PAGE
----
This present study advances our knowledge on the role of lifestyle factors in myopia (short-sightedness), specifically dietary factors. It has been suggested in previous studies that lower zinc status is associated with myopia; however, this article shows no relationship between dietary zinc intake and myopia in U.S. adolescents.
It has been suggested that low zinc levels may contribute to the development of myopia. The aim of the present study is to examine, for the first time in a Western population, the association of total dietary and supplement zinc intake with myopia.
A total of 1095 children/adolescents aged 12 to 19 years who participated in the U.S. National Health and Nutrition Examination Survey from 2007 to 2008 were enrolled in this study. Multivariate logistic regression analysis was performed to examine the relationship between total zinc intake and myopia after adjustment for potential confounders. In addition, the association between total zinc intake and spherical equivalent refractive error was examined in the myopia group through multiple linear regression.
Among study participants, 30% were found to be myopic (≤−1.00 D). Although median total daily zinc intake was lower among myopes (10.8 [10.2] mg/d) than among nonmyopes (11.1 [10.8] mg/d), the difference was not statistically significant (P = .11). In multiple logistic regression analyses, zinc and copper intakes were not significantly associated with myopia after adjustment for age, sex, body mass index, ethnicity, family income, recreational activity, copper intake, and daily energy intake (in kilocalories per day). In multiple linear regression, spherical equivalent refractive error was not associated with total zinc intake in the myopic group after adjustment for confounding factors (P = .13).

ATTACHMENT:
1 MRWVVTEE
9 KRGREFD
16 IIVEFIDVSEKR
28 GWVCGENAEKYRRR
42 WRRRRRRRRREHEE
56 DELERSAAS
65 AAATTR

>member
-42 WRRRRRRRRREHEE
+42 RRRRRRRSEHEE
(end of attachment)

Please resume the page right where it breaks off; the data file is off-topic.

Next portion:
In contrast to previous Asian studies, total zinc intake is not associated with the presence of myopia in U.S. adolescents/children.
1Centre for Eye Research Ireland, Environmental Sustainability and Health Institute, Dublin Institute of Technology, Grangegorman, Dublin, Ireland
2School of Mathematical Sciences, College of Sciences and Health, Technological University Dublin, Dublin, Ireland
3Temple Street Children's University Hospital, Dublin, Ireland
4School of Biological and Health Sciences, College of Sciences and Health, Technological University Dublin, Dublin, Ireland
5African Vision Research Institute, University of KwaZulu Natal, Durban, South Africa
Submitted: December 20, 2018
Accepted: May 24, 2019
Funding/Support: This work was supported by a postgraduate scholarship scheme of Technological University Dublin.
Conflict of Interest Disclosure: None of the authors have reported a financial conflict of interest.
Author Contributions and Acknowledgments: Conceptualization: NB, IF, JL; Data Curation: NB; Formal Analysis: NB, JSB; Investigation: JSB, IF; Methodology: NB, JSB, DM, JL; Supervision: JSB, IF, JL; Writing – Original Draft: NB; Writing – Review & Editing: NB, JSB, IF, DM, JL.
We thank all individuals at the National Center for Health Statistics of the Centers for Disease Control and Prevention who were responsible for the planning and administrating of the National Health and Nutrition Examination Survey and making the data sets of the National Health and Nutrition Examination Survey available on their website.